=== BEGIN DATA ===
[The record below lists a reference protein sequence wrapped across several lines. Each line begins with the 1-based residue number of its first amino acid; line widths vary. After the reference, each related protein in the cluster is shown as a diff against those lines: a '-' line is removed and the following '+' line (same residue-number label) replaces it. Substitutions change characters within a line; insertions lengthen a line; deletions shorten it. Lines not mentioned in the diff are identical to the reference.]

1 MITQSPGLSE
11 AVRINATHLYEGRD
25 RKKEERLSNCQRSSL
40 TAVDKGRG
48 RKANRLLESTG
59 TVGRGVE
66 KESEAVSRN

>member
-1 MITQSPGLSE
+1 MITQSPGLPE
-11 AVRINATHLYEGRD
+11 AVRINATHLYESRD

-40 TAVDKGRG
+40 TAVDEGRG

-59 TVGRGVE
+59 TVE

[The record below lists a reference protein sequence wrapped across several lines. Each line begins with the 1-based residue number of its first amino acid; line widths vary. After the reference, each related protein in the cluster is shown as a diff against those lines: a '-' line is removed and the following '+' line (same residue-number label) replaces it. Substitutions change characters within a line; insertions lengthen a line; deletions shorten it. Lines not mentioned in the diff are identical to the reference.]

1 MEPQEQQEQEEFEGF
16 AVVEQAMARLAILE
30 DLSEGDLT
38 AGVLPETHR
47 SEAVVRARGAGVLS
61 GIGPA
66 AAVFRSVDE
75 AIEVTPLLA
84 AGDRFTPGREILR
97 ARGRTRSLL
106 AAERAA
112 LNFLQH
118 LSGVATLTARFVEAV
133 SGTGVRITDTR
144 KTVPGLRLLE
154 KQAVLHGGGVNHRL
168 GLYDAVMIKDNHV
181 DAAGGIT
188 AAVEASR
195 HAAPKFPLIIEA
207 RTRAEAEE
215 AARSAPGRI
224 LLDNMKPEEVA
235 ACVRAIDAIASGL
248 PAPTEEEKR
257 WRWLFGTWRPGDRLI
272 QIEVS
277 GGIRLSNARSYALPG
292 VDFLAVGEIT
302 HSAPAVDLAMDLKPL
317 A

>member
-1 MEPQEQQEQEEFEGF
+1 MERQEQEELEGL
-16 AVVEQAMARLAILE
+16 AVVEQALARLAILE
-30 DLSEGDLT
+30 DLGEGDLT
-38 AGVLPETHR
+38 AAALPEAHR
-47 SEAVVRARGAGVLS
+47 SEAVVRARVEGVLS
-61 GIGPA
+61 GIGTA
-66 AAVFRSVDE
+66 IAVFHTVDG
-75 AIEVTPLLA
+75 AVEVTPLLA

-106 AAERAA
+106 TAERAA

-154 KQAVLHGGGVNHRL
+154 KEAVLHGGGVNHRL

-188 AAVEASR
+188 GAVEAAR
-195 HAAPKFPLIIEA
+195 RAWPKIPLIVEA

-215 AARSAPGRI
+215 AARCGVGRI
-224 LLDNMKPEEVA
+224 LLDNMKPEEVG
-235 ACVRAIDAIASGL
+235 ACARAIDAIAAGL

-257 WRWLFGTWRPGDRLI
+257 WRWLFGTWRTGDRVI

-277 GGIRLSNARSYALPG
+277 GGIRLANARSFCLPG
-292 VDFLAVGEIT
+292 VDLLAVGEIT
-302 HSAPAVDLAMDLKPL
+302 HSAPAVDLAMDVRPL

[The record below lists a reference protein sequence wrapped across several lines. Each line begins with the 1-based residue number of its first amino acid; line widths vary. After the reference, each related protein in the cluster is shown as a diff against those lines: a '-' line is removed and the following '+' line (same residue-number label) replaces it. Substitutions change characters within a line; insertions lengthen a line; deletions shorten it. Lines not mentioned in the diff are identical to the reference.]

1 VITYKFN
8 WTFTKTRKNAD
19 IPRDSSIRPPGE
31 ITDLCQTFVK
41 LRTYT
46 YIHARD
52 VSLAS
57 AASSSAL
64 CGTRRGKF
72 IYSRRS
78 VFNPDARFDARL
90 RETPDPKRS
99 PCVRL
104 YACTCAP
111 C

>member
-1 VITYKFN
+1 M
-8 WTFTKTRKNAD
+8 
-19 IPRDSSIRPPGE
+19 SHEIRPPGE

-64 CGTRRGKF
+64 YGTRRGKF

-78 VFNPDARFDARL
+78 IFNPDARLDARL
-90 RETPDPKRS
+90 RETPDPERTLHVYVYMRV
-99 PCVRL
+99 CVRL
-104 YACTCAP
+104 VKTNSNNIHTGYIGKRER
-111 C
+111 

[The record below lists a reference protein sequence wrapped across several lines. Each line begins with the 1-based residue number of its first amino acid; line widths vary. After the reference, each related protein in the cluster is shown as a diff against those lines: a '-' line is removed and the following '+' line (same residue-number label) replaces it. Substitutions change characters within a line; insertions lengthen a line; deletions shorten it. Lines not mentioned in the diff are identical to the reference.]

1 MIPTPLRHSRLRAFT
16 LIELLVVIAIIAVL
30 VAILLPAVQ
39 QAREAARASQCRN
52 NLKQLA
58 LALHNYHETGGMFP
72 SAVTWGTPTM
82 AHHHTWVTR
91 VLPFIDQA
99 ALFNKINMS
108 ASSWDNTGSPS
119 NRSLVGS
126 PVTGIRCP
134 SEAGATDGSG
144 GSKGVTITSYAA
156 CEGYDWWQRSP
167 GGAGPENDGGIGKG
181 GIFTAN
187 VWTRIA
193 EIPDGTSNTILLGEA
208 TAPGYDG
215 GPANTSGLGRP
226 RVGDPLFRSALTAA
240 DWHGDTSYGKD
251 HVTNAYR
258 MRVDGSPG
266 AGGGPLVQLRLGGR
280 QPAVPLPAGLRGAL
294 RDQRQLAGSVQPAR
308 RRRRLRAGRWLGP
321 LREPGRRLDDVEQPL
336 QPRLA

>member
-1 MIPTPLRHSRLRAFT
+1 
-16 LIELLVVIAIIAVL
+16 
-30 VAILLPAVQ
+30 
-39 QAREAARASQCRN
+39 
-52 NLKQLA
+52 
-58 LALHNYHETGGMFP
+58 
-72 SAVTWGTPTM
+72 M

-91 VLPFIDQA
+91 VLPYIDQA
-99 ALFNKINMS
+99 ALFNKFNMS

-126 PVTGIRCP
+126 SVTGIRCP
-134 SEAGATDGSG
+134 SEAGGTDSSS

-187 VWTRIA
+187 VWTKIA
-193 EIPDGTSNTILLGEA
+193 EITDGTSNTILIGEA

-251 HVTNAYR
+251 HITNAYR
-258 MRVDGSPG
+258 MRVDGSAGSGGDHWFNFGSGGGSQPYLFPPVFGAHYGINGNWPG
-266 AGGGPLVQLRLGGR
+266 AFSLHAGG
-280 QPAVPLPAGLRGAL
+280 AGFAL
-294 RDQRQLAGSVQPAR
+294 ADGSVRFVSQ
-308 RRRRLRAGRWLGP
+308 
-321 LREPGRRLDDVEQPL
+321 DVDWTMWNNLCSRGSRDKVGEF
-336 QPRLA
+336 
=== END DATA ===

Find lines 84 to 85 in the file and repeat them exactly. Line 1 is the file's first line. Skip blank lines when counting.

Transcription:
+277 GGIRLANARSFCLPG
-292 VDFLAVGEIT